Glasgow Jazz Festival is founded.
One of the greatest jazz singers of all time, Miss Sarah Vaughan plays the festival.
Benny Carter is selected as the festival’s first composer in residence, bringing associations going back as far as Fletcher Henderson, James P Johnson, Fats Waller and Duke Ellington as well as his still vigorous alto saxophone playing and writing and arranging talents that had contributed to the very fabric of jazz.
Dizzy Gillespie, Oscar Petersen and Ray Charles join the line up
Baritone saxophonist Gerry Mulligan takes over as composer in residence.
The festival becomes a major player and recordings from its concerts, such as Mulligan’s Lonesome Boulevard, only add to its international reputation.
Stan Getz added to the event’s prestige when his Theatre Royal tenor saxophone master class appeared on two discs, Yours & Mine and Soul Eyes.
Cab Calloway added more great jazz history and a stonking Minnie the Moocher to the collective memory bank.
Glasgow becomes European City of Culture
Miles Davis headlines the festival at memorable gig in Glasgow’s SEC
The then director of Glasgow Jazz Festival, Jim Smith found himself looking at a Glasgow council car park and seeing something much more than that. The stall-holders’ name boards pegged around what would become the balcony and the cobbles underfoot added to a magical atmosphere of a unique indoor facility, even if the roof would need attention in time.
Smith’s vision was to produce a venue, now regarded as the jazz festival’s spiritual home, that would also go on to serve Glasgow’s Americana and world music festivals brilliantly and host a central plank of the city’s famous Celtic Connections’ programme – the Old Fruitmarket.
Carla Bley, with her blend of American church music, Monkish influences, tango and highly individual orchestral colouration becomes composer in residence.
On July 1, 1993, Jools Holland and his big band become the first attraction to take to the Old Fruitmarket stage.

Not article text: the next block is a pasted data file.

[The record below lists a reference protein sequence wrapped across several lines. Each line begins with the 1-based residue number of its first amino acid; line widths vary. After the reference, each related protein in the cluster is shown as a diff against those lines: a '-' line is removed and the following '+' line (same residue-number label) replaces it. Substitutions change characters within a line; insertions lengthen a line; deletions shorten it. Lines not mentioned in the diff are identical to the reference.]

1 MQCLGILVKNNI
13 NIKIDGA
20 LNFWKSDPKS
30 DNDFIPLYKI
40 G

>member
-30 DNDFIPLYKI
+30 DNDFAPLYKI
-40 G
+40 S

Between 1993 and 1996, the Old Fruitmarket welcomed such acts as Max Roach, Horace Silver, McCoy Tyner, Ahmad Jamal, Ray Brown, Betty Carter, Joe Henderson, David Murray and the Art Ensemble of Chicago.
Nat Adderley introduced Jimmy Cobb on stage as his drummer – Cobb drummed for Ella Fitzgerald, Billie Holliday, Art Pepper, Wes Montgomery, Lee Morgan and Sonny Stitt. But as he sat behind the kit that night, he had one particular distinction that was gold dust to the jazz aficionado: he was the sole survivor of the recording sessions that produced Miles Davis’s ground-breaking Kind of Blue album.
1997 – 2001
Glasgow welcomed many legends to the festival including Hammond organ giant Jimmy Smith, the great pianist and composer of Lullaby of Birdland, George Shearing and Latin jazz icon Tito Puente.
The Scottish National Jazz Orchestra entered a new phase in its history with its first major commission for an American soloist in director Tommy Smith’s Beauty and the Beast, which he composed for his fellow saxophonist David Liebman in 2001.
This period also saw two of jazz’s most influential figures who are now no longer with us making unforgettable Glasgow appearances, both of them drummers, although not everyone realised this at the time. Elvin Jones, whose polyrhythmic adventures had helped to shape John Coltrane’s classic 1960s quartet, had been a real friend of the festival, making three appearances in all, and exuded authority on drums. As did, Michael Brecker when he laid down the saxophone whose tone was coveted throughout the 1970s, 1980s and 1990s on his quintet’s Old Fruitmarket gig in 1998 and led an impromptu number from the kit.
2002 – 2006